Rapid up‐regulation of the functional activity of integrin adhesion receptors is a hallmark of T cell activation. Monoclonal antibody engagement of the CD7 antigen on human T cells results in an increase in β1 and β2 integrin‐mediated adhesion within minutes. This suggests that CD7 is capable of transducing intracellular signals, and is consistent with other indirect studies implicating CD7 as a signaling receptor on T cells. In this report, we have explored the intracellular mechanism by which CD7 modulates integrin functional activity. First, CD7‐mediated up‐regulation of T cell adhesion was found to be unique when compared to phorbol ester stimulation and CD3/T cell receptor cross‐linking, based on differences in the kinetics of activation‐dependent integrin‐mediated adhesion and lack of increase in CD2 functional activity. Second, up‐regulation of integrin activity mediated by CD7 cross‐linking was completely inhibited by the tyrosine kinase inhibitor herbimycin A. Third, antiphosphotyrosine immunoblotting demonstrated that antibody engagement of CD7 results in a rapid but transient increase in tyrosine phosphorylation in human T cells. Finally, CD7 immunoprecipitates contain in vitro kinase activity, as demonstrated by phosphorylation of a predominant band of 80 kDa and multiple other bands. Phosphoamino acid analysis of the 80‐kDa substrate revealed phosphorylation on tyrosine as well as serine and threonine residues. Together, our results suggest that CD7 is associated with tyrosine kinase activity and that this tyrosine kinase activity correlates with the ability of CD7 to regulate T cell integrin functional activity.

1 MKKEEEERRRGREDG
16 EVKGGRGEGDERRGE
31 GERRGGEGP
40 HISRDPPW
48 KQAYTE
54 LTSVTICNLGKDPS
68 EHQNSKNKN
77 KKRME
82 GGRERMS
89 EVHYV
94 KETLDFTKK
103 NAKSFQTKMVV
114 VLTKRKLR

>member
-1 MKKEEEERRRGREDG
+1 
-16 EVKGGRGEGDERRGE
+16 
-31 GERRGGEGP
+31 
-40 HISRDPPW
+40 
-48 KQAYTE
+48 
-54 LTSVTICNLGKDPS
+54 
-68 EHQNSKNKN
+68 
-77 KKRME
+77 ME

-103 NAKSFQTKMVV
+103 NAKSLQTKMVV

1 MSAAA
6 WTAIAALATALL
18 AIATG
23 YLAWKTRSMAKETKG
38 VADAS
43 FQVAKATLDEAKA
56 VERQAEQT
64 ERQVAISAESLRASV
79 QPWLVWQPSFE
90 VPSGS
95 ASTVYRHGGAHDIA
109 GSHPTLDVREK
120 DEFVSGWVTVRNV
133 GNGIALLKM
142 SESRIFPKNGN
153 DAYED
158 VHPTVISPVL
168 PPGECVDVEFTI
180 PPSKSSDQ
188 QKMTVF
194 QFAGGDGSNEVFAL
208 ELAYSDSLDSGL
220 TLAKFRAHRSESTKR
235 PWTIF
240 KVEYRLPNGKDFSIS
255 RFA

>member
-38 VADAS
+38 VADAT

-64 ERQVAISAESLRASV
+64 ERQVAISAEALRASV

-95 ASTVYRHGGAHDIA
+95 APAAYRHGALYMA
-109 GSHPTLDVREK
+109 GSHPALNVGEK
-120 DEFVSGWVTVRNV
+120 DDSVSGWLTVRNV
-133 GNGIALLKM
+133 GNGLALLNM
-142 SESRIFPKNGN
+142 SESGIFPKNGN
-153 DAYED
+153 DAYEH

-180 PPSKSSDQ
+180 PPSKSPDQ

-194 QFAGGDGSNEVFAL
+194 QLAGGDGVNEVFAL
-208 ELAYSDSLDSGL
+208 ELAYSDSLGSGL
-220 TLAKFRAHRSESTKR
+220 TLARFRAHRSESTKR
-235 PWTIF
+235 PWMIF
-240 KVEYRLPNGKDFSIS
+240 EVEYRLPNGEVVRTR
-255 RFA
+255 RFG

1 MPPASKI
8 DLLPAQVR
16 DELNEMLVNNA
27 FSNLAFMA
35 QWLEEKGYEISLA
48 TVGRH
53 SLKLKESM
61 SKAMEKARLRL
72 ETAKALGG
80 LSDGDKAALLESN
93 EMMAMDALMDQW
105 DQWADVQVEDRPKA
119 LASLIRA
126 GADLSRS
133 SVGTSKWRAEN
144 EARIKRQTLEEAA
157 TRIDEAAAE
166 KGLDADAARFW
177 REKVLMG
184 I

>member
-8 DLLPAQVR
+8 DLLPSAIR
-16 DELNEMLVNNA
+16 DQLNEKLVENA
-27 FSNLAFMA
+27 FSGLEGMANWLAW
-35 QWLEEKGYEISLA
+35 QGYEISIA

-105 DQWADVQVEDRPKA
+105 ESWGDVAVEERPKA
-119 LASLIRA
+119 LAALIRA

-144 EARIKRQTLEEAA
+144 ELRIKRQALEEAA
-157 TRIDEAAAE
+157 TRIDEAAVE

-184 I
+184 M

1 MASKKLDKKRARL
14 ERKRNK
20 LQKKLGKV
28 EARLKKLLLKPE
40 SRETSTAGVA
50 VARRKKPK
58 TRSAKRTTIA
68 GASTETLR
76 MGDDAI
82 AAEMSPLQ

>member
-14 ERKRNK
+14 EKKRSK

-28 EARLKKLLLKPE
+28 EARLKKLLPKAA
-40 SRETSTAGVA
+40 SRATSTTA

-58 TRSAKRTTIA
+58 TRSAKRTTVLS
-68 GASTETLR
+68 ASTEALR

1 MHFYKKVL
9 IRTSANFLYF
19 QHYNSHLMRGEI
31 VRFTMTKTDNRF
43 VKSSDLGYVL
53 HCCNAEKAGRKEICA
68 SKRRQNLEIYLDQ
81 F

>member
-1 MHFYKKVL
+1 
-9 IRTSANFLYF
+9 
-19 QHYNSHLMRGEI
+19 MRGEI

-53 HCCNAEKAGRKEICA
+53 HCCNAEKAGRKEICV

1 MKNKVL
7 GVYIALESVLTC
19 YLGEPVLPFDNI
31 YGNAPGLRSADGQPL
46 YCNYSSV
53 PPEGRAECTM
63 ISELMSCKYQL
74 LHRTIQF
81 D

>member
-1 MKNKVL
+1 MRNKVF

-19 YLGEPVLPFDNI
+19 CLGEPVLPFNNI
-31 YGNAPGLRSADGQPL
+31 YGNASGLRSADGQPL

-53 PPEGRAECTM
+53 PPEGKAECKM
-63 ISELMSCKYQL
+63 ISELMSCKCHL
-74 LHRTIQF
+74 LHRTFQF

- T lymphocyte
- Tyrosine kinase